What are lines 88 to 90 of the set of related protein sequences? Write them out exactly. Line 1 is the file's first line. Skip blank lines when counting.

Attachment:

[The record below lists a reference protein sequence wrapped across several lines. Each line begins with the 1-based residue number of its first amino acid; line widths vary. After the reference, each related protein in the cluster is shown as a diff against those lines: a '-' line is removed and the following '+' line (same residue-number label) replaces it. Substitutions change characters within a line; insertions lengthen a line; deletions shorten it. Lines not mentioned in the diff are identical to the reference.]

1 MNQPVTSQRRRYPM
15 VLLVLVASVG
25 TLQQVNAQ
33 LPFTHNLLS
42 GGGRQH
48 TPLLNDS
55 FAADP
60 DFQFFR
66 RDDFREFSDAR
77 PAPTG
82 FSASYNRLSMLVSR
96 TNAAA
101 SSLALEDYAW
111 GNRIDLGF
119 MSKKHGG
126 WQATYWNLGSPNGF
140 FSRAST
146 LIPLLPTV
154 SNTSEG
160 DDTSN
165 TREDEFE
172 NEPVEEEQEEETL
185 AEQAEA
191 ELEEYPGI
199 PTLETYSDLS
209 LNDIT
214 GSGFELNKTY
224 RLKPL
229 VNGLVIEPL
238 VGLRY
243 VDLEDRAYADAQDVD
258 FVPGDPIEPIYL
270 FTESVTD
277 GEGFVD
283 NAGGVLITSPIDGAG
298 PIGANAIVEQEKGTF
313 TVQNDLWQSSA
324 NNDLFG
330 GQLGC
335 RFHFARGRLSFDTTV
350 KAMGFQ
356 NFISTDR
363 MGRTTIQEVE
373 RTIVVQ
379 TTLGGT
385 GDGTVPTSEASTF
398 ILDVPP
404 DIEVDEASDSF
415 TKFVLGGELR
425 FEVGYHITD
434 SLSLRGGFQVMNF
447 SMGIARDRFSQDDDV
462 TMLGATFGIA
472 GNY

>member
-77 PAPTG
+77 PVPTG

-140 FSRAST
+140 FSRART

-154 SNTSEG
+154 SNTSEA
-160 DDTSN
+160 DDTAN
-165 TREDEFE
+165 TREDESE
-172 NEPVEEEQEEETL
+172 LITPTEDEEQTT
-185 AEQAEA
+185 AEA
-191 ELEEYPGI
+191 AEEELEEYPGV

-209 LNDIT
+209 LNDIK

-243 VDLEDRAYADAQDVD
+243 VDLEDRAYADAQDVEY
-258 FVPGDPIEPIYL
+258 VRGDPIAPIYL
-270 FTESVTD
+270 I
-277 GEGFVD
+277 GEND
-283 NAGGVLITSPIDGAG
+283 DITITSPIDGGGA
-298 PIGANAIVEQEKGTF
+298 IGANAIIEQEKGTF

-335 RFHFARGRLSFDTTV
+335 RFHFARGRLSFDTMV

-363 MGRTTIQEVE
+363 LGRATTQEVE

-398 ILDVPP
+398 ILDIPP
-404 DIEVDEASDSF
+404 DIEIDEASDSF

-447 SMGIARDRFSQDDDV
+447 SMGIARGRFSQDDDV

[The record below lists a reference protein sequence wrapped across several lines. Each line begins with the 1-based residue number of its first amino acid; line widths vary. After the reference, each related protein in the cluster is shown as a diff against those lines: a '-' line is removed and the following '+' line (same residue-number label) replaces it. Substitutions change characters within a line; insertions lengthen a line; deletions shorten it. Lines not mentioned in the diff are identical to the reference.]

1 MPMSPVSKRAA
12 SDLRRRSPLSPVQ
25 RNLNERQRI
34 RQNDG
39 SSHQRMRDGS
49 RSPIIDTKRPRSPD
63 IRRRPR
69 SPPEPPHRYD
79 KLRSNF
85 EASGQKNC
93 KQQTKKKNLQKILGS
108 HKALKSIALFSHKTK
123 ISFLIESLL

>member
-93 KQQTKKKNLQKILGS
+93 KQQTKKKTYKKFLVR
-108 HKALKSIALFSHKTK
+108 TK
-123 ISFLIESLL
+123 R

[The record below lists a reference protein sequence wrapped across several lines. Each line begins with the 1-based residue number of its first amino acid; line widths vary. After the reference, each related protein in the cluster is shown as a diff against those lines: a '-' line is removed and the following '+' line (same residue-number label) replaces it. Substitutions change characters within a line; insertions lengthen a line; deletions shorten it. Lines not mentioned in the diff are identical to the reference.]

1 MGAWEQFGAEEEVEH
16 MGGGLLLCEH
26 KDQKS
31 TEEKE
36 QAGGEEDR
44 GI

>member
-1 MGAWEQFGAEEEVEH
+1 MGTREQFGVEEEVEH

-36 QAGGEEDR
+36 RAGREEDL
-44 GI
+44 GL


+335 RFHFARGRLSFDTMV

-363 MGRTTIQEVE
+363 LGRATTQEVE